Virginia’s Rick Boucher also fell victim to an Appalachian district moving to the right in 2010. Unchallenged by another Democrat in the primaries, he went on to face competition from Republican Morgan Griffith. Griffith brought down Boucher by tying him to President Obama and Nancy Pelosi, running ads with claims like “Obama loves Rick Boucher.” Griffith won the seat with 51.3% of the vote.

Minnesota’s Jim Oberstar faced Tea Party newcomer Chip Cravaack in 2010. Cravaack attacked Oberstar for voting in favor of health care reform, earmarking funding for local infrastructure products, and for voting in favor of cap and trade legislation. Cravaack’s victory was extremely close – 48% to 47%.

California’s Pete Stark faced a rather peculiar situation last year’s election. Under California’s new “nonpartisan blanket” primary system, anyone – regardless of party affiliation – can participate in the primary. The two candidates with the most votes go on to the general election. For Stark, this meant running against fellow Democrat Eric Swalwell. Stark had a higher percentage of the vote in the primary but lost the general election 53% to 47%.

Just as the USSR discredited communists, 1800s America discredited libertarians

Libertarianism’s Achilles’ heel:

The strongest political support for a broad anti-statist libertarianism now comes from the tea party. Yet tea party members, as the polls show, are older than the country as a whole. They say they want to shrink government in a big way but are uneasy about embracing this concept when reducing Social Security and Medicare comes up. Thus do the proposals to cut these programs being pushed by Republicans in Congress exempt the current generation of recipients. There’s no way Republicans are going to attack their own base.

But this inconsistency (or hypocrisy) contains a truth: We had something close to a small-government libertarian utopia in the late 19th century and we decided it didn’t work. We realized that many Americans would never be able to save enough for retirement and, later, that most of them would be unable to afford health insurance when they were old. Smaller government meant that too many people were poor and that monopolies were formed too easily.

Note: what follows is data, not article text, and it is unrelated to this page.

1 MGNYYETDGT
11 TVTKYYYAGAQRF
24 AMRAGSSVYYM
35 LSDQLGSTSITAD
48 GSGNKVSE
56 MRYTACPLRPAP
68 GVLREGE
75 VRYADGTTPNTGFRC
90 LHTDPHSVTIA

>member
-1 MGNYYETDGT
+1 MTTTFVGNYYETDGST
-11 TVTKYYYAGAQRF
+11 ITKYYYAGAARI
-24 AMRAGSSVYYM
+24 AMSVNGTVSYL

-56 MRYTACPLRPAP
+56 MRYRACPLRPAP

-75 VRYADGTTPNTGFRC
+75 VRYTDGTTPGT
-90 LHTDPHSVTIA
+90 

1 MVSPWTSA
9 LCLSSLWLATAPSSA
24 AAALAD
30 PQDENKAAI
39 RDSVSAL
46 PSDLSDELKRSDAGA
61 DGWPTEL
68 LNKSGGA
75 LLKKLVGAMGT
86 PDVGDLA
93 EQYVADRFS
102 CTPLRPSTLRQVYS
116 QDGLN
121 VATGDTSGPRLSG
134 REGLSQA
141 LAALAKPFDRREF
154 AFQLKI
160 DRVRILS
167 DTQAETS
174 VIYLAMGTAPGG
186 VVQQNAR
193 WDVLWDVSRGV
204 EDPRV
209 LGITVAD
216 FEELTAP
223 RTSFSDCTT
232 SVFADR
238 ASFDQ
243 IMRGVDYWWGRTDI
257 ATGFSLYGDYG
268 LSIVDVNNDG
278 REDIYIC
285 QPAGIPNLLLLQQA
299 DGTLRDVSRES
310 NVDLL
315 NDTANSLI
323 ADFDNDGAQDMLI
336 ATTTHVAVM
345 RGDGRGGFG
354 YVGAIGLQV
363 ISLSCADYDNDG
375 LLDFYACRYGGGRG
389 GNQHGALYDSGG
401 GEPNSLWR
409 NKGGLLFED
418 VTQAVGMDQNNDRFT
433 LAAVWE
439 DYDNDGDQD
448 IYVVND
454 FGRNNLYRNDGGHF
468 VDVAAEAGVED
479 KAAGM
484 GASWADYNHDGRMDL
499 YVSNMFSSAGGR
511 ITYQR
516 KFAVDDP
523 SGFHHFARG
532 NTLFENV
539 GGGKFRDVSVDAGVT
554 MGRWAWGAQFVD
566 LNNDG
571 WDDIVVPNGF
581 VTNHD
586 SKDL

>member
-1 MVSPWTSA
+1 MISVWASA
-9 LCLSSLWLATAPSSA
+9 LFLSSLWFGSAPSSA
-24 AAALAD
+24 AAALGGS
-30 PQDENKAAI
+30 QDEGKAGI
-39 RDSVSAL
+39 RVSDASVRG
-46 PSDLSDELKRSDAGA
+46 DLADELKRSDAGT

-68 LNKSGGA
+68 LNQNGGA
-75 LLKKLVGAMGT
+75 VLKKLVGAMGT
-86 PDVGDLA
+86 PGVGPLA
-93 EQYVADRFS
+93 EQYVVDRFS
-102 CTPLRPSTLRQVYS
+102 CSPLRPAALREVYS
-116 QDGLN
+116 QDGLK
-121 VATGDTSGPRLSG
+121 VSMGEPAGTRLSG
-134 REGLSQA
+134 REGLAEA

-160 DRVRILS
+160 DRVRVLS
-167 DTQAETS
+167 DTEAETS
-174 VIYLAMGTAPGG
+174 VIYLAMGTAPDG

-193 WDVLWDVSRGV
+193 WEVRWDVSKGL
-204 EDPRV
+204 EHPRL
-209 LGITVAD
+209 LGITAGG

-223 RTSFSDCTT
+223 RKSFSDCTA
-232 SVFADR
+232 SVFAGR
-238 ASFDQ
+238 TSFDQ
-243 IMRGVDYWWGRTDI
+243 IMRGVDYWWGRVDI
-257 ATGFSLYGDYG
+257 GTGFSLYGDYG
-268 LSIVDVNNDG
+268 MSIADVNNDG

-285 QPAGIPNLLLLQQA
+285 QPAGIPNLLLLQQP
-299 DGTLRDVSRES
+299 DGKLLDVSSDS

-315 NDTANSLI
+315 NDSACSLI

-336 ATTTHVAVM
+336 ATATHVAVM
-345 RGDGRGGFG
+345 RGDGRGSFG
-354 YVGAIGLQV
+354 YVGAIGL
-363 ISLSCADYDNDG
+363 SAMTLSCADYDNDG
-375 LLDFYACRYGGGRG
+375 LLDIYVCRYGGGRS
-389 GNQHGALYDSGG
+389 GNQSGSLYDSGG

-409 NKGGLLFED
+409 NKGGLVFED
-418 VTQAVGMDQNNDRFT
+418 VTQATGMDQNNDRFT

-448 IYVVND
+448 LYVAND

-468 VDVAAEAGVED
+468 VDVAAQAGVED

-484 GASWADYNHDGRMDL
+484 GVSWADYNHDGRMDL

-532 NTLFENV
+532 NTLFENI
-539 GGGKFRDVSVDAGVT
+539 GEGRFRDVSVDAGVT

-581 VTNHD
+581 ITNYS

The Republican Party needs more than rebranding: conservatism is the problem

Conservatism Is The Problem:

“Redistribution” is not a matter of first principles and anyone who tells you otherwise is mistaken. All fiscal policy is redistributive, in that it involves collecting taxes from someone and spending money on programs that benefit someone else. And the question of how progressive that redistribution ought to be depends on outside factors, such as the relative economic cost of various kinds of taxes and the level of pre-tax inequality.

Changes in economic conditions should change people’s preferences about the level of fiscal progressivity. For example, if returns to economic growth increasingly accrue to people at the top of the income distribution, we should become more favorable to progressive redistribution. If the economy becomes more fragile, with more risk of recessions that lead to years-long spells of high unemployment, that calls for a more robust and progressively-financed safety net. And if top income tax rates are well below the peak of the Laffer Curve, that creates more room for added progressivity.

As it happens, these are all conditions that have manifested over the last thirty years, and especially the last five — and they’re why I favor a more redistributive fiscal policy than I used to. Conservatives are wrong on this issue, and outside conditions have shifted over time in a way that has made them much more wrong than they used to be.

As Barro notes, the The Republican Party today is in a situation very similar to the British Labour Party back in the ’80s. Being too extreme made the socialists in the Labour Party ineffective both at winning elections and at enacting policies. If the GOP can become more moderate, it can again be an effective opposition party to the Democrats going forward.